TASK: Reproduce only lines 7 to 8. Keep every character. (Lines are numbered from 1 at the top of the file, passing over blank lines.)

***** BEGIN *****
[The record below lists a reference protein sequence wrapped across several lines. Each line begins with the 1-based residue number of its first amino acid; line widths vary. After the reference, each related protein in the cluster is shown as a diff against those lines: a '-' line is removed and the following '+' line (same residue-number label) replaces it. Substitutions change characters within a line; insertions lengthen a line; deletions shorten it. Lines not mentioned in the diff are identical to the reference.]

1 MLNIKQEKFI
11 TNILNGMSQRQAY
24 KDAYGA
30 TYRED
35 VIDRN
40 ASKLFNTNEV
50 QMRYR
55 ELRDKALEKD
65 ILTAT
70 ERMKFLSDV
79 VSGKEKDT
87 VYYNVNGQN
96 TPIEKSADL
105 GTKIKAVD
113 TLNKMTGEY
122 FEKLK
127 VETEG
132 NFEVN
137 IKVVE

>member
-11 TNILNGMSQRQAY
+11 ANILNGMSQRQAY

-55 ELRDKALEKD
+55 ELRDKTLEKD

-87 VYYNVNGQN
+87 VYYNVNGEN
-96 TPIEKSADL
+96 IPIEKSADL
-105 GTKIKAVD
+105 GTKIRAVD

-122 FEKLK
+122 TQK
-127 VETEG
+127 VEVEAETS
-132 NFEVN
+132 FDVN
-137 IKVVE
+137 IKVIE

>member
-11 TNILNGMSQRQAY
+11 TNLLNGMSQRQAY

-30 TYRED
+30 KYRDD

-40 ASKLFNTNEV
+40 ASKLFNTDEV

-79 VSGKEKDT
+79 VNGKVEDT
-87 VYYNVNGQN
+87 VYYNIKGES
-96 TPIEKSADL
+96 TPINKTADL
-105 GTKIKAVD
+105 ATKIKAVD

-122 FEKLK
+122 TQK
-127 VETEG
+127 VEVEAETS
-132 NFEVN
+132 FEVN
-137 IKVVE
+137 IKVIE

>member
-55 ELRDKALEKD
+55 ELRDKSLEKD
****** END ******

40 ASKLFNTNEV
50 QMRYR